Coffins carrying human remains are still scattered across a town in the US state of Louisiana, almost four weeks after being surged out of their burial vaults by huge floods during Hurricane Ida.
The caskets have still not been returned to their original burial plots as the desperate residents attempt to rebuild their community in Ironton, 25 miles southeast of New Orleans, Pastor Haywood Johnson told CNN.
Floodwater from Hurricane Ida swept through the region at the end of August and many caskets were washed out of their vaults and displaced around New Orleans.
A pair of coffins, who were carrying a father and daughter, ended up next to each other in someone's garden.
One coffin was tragically found upside down, MailOnline reported.
Pastor Johnson is still tragically looking for the coffins of his own mother, uncle and sister.
Johnson said: "It caused people to be in disarray.
"They're shocked by the magnitude of the destruction, but they're even more so overwhelmed by their loved ones floating and ending up landing in the streets and people's yards and on the side of the levee and out in the field, and it's just, just overwhelming.
"One of the things that bothered me is that I was the one that buried most of those people, most of the deceased, and it was like pulling the scab off of a wound."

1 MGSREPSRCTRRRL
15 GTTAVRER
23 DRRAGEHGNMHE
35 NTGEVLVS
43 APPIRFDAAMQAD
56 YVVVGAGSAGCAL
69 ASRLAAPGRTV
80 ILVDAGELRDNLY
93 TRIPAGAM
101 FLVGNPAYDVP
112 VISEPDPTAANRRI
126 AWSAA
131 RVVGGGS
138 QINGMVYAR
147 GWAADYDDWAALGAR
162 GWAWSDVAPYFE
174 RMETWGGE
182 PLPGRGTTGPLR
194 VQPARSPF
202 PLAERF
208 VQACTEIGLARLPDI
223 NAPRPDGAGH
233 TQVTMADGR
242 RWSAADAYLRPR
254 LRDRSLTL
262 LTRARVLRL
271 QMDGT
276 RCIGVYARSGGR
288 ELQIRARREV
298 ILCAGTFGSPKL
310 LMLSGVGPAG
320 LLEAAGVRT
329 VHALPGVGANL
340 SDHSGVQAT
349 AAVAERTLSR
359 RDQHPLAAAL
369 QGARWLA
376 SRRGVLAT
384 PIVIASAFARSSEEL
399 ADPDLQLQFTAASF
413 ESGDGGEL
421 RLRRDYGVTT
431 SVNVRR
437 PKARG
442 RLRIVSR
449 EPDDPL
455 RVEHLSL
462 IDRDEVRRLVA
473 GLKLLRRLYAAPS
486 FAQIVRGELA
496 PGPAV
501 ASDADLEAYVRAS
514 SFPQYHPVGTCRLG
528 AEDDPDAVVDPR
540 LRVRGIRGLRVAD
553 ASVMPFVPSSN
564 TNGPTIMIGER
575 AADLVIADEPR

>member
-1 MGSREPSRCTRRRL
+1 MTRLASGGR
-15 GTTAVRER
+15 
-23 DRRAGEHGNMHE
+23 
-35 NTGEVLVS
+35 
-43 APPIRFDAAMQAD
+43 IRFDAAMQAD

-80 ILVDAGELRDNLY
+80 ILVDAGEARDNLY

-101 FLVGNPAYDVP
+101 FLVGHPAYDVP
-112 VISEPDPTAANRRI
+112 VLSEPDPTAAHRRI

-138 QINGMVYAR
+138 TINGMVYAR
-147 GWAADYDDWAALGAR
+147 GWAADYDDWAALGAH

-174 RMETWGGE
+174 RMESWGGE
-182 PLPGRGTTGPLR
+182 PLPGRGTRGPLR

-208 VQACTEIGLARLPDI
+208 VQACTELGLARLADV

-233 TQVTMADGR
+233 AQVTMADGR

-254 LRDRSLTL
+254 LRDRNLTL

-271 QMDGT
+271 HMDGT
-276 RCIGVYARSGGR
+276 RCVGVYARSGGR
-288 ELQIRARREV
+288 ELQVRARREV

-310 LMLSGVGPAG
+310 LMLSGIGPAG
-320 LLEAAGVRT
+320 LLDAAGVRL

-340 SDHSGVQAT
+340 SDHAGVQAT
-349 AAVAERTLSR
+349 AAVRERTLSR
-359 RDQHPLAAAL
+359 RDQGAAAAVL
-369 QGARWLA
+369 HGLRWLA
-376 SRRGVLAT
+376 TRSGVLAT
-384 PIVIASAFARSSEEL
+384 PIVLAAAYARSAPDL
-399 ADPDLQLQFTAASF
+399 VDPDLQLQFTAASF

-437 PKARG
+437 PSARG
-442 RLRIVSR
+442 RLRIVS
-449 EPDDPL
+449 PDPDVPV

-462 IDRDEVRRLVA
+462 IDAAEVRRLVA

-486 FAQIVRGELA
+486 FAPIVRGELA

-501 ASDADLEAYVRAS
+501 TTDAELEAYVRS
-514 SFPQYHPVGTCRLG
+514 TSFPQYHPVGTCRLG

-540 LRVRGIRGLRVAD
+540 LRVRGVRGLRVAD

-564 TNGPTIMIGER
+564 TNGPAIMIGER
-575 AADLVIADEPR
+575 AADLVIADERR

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Searching for missing coffins has been extremely difficult due to snakes, mud and high grass, according to the pastor.
Many of the caskets would have been weighed down with cement but the floods were powerful enough to wash them away.
On Tuesday, 21st September, the Louisiana Cemetery Response Task Force visited Ironton to see what they would need to be able to successfully recover all the missing caskets.
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The community has set up a "staging area" for the bodies to be identified so they can be put back in their original final resting place.
Ryan Seidemann, chairman of the task force, explained that some of the caskets were majorly heavy and it wouldn't be able to be done "without heavy equipment".
He added: "When I was out in this community cemetery, I was up to my knees in muck, so finding the purchase for a crane or some other kind of [machinery] to get a hold and be able to lift these heavy weights is going to be a challenge."
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